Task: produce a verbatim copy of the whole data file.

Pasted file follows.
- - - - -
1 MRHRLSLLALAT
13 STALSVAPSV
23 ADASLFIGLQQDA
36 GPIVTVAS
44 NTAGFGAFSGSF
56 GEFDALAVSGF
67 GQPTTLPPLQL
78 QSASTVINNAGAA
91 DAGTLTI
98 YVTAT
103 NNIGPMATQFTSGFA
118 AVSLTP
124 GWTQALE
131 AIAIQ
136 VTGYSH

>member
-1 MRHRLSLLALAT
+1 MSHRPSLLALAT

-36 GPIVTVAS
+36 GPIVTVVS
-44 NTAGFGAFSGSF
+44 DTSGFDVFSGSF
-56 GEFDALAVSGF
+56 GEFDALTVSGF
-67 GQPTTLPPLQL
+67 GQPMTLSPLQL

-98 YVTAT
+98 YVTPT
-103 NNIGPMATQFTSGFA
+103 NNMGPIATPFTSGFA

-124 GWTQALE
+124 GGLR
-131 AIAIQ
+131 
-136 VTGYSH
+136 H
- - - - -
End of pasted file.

1 MRHRLSLLALAT
13 STALSVAPSV
23 ADASLFIGLQQDA
36 GPIVTVAS
44 NTAGFGAFSGSF
56 GEFDALAVSGF
67 GQPTTLPPLQL
78 QSASTVINNAGAA
91 DAGTLTI
98 YVTAT
103 NNIGPMATQFTSGFA
118 AVSLTP
124 GWTQALE
131 AIAIQ
136 VTGYSH

>member
-1 MRHRLSLLALAT
+1 MSHRPSLLALAT

-36 GPIVTVAS
+36 GPIVTVVS
-44 NTAGFGAFSGSF
+44 DTSGFDVFSGSF
-56 GEFDALAVSGF
+56 GEFDALTVSGF
-67 GQPTTLPPLQL
+67 GQPMTLSPLQL

-98 YVTAT
+98 YVTPT
-103 NNIGPMATQFTSGFA
+103 NNMGPIATPFTSGFA

-124 GWTQALE
+124 GGLR
-131 AIAIQ
+131 
-136 VTGYSH
+136 H